"Amendments to the Closing Loopholes Bill that the Government has reportedly agreed upon with the Greens would deliver even more unfairness to employers negotiating enterprise agreements," Innes Willox, Chief Executive of the national employer association, Ai Group, said today.

"The reported deal between the Greens and the Government involves amendments to the Closing Loopholes Bill to prevent the Fair Work Commission (FWC) from arbitrating outcomes in intractable bargaining situations that would result in any reduction in existing conditions for employees. If the reports are correct, this deal would load even more unfairness on employers, on top of the unfair bargaining laws that were recently implemented.

"The amendments have clearly been drafted in response to union claims, rather than being based on any unintended consequences that have arisen from the existing intractable bargaining provisions in the Fair Work Act. The Government needs to take a balanced approach in the community’s interests, not simply adopt unbalanced proposals put forward by the unions to further their own interests.

"In June this year, the Government’s new bargaining laws became fully operational. The new laws give unions numerous new rights and strip many previous rights from employers.

"From June, the FWC has had the power to make an intractable bargaining declaration if parties have been unable to reach agreement after at least nine months of bargaining. A declaration can only be made if the FWC decides that there are no reasonable prospects of an agreement being reached and it is reasonable in all the circumstances to make the declaration. Also, a declaration cannot be made unless the FWC has assisted the parties to agree upon an outcome through conciliation. If a declaration is ultimately made, typically a post-declaration negotiating period will be declared by the FWC to give the parties a final opportunity to reach agreement. If agreement is not reached between the bargaining parties at the end of the post-declaration negotiating period, the FWC is required to make an intractable bargaining determination settling the matters not agreed upon between the parties.

"When making an intractable bargaining determination, the FWC is currently required to take into account the following balanced factors in s275 of the Fair Work Act:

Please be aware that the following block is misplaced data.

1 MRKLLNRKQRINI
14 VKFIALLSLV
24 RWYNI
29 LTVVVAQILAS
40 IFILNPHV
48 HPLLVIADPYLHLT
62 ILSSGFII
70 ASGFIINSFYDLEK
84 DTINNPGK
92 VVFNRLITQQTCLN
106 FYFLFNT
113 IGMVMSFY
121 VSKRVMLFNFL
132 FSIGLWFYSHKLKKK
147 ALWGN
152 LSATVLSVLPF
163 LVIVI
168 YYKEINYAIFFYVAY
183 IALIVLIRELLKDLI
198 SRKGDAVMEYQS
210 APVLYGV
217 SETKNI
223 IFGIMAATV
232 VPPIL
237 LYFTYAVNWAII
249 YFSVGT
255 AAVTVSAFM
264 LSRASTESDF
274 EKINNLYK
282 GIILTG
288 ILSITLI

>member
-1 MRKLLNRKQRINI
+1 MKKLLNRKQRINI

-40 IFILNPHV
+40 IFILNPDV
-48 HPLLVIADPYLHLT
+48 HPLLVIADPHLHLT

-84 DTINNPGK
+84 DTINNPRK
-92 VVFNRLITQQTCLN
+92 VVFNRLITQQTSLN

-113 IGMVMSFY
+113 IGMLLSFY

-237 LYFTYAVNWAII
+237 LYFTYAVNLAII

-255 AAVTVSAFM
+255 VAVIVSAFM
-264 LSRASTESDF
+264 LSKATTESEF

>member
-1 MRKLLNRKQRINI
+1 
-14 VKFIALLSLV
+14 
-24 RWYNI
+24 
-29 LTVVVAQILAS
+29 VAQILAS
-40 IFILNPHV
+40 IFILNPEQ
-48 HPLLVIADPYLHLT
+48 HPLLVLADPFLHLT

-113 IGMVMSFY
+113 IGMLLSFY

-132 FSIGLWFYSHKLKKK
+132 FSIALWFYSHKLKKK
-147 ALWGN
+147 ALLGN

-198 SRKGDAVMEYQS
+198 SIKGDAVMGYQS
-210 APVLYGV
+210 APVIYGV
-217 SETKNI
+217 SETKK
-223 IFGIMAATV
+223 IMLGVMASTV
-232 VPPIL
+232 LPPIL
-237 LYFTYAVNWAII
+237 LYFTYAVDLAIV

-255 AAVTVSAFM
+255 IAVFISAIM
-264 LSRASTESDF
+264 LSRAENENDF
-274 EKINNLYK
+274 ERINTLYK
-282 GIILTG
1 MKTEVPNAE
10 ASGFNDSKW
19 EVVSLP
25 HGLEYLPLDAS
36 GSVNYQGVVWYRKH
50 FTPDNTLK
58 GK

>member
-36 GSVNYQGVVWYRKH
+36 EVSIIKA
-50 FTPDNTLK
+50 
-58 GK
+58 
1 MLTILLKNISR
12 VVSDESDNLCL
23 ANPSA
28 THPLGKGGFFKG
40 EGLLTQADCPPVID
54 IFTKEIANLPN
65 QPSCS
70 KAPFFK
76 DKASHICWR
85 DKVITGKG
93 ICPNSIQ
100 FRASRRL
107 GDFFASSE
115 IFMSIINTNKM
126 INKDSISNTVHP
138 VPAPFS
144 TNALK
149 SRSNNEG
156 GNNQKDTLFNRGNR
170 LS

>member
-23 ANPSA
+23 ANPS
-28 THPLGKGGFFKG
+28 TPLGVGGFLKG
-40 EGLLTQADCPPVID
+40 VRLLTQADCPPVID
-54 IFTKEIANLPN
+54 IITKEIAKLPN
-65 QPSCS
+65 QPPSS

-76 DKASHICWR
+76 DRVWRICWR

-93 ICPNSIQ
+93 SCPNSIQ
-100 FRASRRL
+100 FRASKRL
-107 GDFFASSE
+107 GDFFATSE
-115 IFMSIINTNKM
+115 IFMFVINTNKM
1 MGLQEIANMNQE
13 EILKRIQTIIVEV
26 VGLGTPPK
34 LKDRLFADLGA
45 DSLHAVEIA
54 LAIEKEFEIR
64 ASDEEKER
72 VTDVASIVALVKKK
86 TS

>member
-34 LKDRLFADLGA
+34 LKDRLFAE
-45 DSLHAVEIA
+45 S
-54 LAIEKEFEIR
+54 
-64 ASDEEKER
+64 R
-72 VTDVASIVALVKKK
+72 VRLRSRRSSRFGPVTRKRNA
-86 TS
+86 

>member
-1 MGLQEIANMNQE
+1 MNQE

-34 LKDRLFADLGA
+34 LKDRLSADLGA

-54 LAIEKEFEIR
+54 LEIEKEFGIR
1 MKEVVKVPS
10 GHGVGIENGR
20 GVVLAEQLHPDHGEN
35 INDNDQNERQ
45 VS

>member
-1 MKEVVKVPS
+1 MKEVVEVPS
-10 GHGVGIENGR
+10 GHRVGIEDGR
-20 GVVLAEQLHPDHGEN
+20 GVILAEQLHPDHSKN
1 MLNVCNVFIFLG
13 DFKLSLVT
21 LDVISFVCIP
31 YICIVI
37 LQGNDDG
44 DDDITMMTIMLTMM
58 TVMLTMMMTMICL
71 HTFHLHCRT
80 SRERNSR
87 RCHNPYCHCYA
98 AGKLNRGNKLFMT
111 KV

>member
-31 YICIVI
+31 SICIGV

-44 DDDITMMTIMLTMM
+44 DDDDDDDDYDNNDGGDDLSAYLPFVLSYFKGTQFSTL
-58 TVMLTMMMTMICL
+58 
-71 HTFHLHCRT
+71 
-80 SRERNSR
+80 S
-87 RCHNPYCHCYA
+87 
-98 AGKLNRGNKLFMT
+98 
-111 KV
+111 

• the merits of the case;
  • the interests of the employers and employees;
  • the significance, to those employers and employees, of any arrangements or benefits in an enterprise agreement that, immediately before the determination is made, applies to any of the employers in respect of any of the employees;
  • the public interest;
  • how productivity might be improved in the enterprise or enterprises concerned;
  • the extent to which the conduct of the bargaining representatives for the proposed enterprise agreement concerned was reasonable during bargaining for the agreement;
  • the extent to which the bargaining representatives for the proposed enterprise agreement concerned have complied with the good faith bargaining requirements;
  • incentives to continue to bargain at a later time.

"Under the reported Greens / Government deal, the fairness and balance that is inherent in the above criteria would effectively be extinguished, with the FWC prevented from arbitrating an outcome that results in any reduction in existing conditions for employees.

"This unbalanced proposal offends fairness and common sense. Companies are often faced with changed circumstances which necessitate new work methods, changed rosters and/or changes to other work arrangements. The enterprise bargaining process is intended to enable these issues to be worked through between employers and employees and, where necessary, with the assistance of the FWC.

"The reported Greens / Government deal would enable unions to refuse to agree on a fair enterprise agreement outcome and simply wait for the FWC to arbitrate after a nine-month period, safe in the knowledge that the arbitration would be a 'one-way street'. The independent umpire's hands would be tied behind its back when deciding upon an outcome.

"The proposed amendments would operate as a major barrier to enterprise bargaining because unions would have a powerful incentive not to reach agreement with employers.

"Given that the intractable bargaining provisions were only introduced in June this year and, to date, the FWC has not made any intractable bargaining determinations, the reported Greens / Government deal is obviously not based on any unintended consequences that have arisen from the existing provisions.

"The Fair Work Act, as its name suggests, is intended to be fair to both employees and employers. This proposal is grossly unfair upon employers. Hopefully, the Government will reconsider its reported support of this unfair, unbalanced and illogical Greens' proposal. If not, it is important that Crossbench Senators strongly oppose the proposal so that it never sees the light of day," Mr Willox said. 

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